GM Futurama 1939 (by Unkee E.)
I’d been living with a Samsung Chromebook for 2 months. I paid $170 (normally $250, but it was a Best Buy floor model) for a small, lightweight machine I didn’t have to worry about. At that price, I felt like I got my money’s worth, even though it often dumped web pages (and, er, the Tumblr posts I’d entered) from memory and needed to refresh them. But, hey, it’s a cheap machine.
On the other hand, the Chromebook Pixel I’ve used for the past week is beautiful and simple, and I wanted to love it. It’s a thoroughly cool machine with its high-res touch screen and LED bling on the lid.
It provides for 95% of my self-defined “laptop computing needs”, but that’s just not enough when a slightly cheaper Mac that’s (not as simple to live with, but is) lighter on my bad back would provide for 99%. I tried running Linux on the Pixel, but had to make sacrifices on the Chrome side when I did. For example, you then can’t watch Netflix with Linux installed — even from Chrome OS — because Netflix then seems to consider the machine insecure.
I don’t fault Google for any of this. They were honest in their description of the Pixel. I just needed to live with it to know whether it was for me. Oh well. So long, Pixel!
I use Smith’s Maze ski helmet mainly because it’s the lightest on the market. It’s also comfortable. A helmet likely saved me from spinal cord injury in 2005 so I likely pay more attention to brain buckets than most…
I like skiing with a mic and speakers in my helmet: I stay connected with friends on the slopes since I hear when texts, GroupMe’s and calls come in, and I can answer without taking off my ski gloves and fumbling for my phone. (Or, worse, fumbling for my phone with gloves on and eskimo kissing the touchscreen to answer a call before it goes to voicemail.) And I sometimes rock out to tunes when I’m skiing by myself.
So I like that the Maze helmet integrates with wired and Bluetooth headsets from SkullCandy. I less liked the price of these official add-on audio accessories: $50 for wired (even more of a pain in a ski helmet) or an outrageous $150 for Bluetooth. They both have good sound quality (which matters less in a ski helmet) and terrible build quality (which matters a lot for a ski accessory).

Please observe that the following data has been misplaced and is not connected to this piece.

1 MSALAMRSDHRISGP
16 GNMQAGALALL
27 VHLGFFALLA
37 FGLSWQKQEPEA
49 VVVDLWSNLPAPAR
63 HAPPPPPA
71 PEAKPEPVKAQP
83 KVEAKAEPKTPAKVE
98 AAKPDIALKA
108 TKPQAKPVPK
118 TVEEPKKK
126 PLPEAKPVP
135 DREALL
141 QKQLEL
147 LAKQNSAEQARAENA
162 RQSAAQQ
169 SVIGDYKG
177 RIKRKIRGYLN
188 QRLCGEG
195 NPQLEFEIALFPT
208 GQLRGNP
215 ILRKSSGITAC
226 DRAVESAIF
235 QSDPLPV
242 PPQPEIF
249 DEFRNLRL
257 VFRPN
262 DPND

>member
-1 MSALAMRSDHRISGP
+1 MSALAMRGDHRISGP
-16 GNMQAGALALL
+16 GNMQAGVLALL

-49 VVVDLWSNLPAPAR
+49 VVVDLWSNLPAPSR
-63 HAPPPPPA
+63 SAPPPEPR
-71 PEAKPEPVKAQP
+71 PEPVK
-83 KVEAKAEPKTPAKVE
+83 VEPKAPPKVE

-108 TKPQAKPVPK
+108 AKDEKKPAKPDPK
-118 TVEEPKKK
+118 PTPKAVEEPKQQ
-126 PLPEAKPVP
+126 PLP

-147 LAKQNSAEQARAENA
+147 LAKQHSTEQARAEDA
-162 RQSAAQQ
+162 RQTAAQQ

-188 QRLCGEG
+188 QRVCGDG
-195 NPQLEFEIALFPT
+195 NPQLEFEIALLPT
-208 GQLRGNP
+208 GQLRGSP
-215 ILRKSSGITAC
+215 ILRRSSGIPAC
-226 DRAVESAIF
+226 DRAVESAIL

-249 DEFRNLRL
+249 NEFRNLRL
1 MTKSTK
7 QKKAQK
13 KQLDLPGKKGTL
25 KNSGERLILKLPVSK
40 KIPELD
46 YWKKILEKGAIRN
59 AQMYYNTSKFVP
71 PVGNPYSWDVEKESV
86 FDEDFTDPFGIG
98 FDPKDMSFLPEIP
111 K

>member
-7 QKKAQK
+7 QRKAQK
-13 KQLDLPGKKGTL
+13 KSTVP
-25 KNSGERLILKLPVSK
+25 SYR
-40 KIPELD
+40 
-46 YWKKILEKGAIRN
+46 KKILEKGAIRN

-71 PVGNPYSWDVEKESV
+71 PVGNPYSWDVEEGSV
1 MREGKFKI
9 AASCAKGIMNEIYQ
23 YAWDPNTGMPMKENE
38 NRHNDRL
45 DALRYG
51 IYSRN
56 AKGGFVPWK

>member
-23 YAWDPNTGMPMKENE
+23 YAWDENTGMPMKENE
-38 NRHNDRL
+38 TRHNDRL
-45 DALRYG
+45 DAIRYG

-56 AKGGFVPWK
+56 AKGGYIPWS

So I searched for a cheaper solution and found one. Monoprice sells a behind-the-neck Bluetooth headset with integrated mic for $45. I ordered one to try with my Maze and was jazzed to find that it works great for in-helmet audio. Here’s how to do it:
- Unzip the channel at the back of the Maze that extends from one ear flap to the other.
- Insert the headset with the left speaker in the right flap (reversed stereo is the biggest downside of this solution but, hey, maybe it’ll make Brain Salad Surgery sound new all over again…).
- Zip the channel up and you’re good to go.
Press your right ear to control power. Press your left ear for the multi-function button (pause and play music, answer calls, activate Siri). That’s it.
This is amazing. I want this, but it demands a solution to muffle riders’ screams!
via Jeff Jarvis
Magnificently fragile photos of individual snowflakes
My son probably enjoys it most. The Nexus Q sits atop our tower of STBs like a spherical architectural element. Spectrums of color dance around the equator. My boy changes the color mood, to blue, or smoke, or warm (was it just me, or did it automatically turn orangey on Halloween?).
Sometimes he asks if he can turn on the monitor and when I let him he and his sister don’t eat their kashi. It shows pretty visualizations and track info. Gently tap its top to mute the music or YouTube (that’s what ours plays, though you can also play movies from Google Play).
It’s Made in America. When you turn the northern hemisphere to adjust the volume, it has an audiophile-grade heavy kinda feeling, with just the tiniest resistance. It has a good amp inside so if I wanted to give it to my son as his bedroom stereo, I could just buy him a set of decent speakers.
My son and I control it with an HTC One X. It does what it does well.
But there are 2 problems:
- It was priced at USD $300.
- It’s not for sale.
America, through my living room window.
It is often when we yearn for an answer that we stand to learn the most from staying with the question. It is neither resolution nor fulfillment that we long for in those moments, I suspect. It is desire. (We remain suspended because desire feeds on distance and possibility). If we can’t figure out which option is better then it may be worth examining what those options mean to us.
…very relevant for me right about now…
Flying over the Tulips Fields in Anna Paulowna
it looks like the earth corrupted and stopped rendering correctly